“While participants undergo the same examination, the departments are seperated. For Performing in the World, you audition and are chosen because you’re exceptional at any performing-related skillset. For Learning in the World, students are chosen because they would make a great asset to the team,” said Muñoz-Fernández.
Jenni Lord ’19 found her LITW experience very rewarding. According to Lord, she became close friends with Andover students she did not know prior to the trip and built relationships with people from other countries, despite a language barrier.
Lord said, “I went on a trip to the Dominican Republic [with the Mariposa Foundation] in the summer of 2017… Now that these new policies are in place, I can go again. This spring I’m hoping to go back to the [Dominican Republic], and I’m really excited about it because that wouldn’t be possible without the new [multiple trip policy] and the financial assistance.”
The Learning in the World team consists of Eric Roland, Director of Partnerships; Andy Housiaux, Currie Family Director of the Tang Institute; and Muñoz-Fernández.
According to Muñoz-Fernández, the team spent several months researching data, considering their financial budget, and talking to people. They reviewed data from the last four or five years and examined trips using factors such as cost, attendance, and follow-up student reviews.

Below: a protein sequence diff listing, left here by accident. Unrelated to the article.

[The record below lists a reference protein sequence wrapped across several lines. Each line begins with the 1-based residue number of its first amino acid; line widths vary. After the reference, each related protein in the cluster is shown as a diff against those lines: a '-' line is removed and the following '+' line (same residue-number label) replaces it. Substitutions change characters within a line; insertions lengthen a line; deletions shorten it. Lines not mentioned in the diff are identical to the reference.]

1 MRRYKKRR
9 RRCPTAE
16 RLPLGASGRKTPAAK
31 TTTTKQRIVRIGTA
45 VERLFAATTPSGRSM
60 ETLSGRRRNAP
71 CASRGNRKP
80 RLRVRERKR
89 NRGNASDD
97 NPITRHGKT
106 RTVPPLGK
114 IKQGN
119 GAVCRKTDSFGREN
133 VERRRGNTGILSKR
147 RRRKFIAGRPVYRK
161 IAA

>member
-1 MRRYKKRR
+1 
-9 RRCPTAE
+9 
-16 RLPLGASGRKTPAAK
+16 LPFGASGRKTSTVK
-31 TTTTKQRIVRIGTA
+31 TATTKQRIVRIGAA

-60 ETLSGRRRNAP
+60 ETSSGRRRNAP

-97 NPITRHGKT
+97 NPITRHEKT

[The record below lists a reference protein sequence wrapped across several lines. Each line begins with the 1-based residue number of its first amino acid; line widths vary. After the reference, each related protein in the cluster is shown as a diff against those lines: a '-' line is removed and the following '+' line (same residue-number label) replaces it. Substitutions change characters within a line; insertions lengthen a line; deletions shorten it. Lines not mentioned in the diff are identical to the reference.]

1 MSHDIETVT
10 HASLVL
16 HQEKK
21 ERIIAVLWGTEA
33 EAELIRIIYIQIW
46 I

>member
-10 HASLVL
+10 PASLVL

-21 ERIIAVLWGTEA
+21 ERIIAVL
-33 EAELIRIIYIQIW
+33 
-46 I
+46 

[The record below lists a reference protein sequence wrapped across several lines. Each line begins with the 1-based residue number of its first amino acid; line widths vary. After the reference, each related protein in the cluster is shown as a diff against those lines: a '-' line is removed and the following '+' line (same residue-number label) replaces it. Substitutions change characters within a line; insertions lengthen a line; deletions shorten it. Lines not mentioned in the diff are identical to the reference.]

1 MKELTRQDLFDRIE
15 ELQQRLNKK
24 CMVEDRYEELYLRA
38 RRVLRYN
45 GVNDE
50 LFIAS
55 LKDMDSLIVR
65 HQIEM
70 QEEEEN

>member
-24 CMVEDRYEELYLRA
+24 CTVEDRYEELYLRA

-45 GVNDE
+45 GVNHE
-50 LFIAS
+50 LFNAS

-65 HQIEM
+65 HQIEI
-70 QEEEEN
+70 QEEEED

“Sometimes I have to have difficult conversations with conflicted students. Students come into my office with concerns and worries because they want to go to so many programs. Sometimes I have to tell them they can only choose one for that year, or that term. I think this is the main way I listen to the students and their opinions. I really appreciate those conversations, even if they are difficult sometimes, because conversations help us make so many decisions and are extremely beneficial in the development of the program,” said Muñoz-Fernández.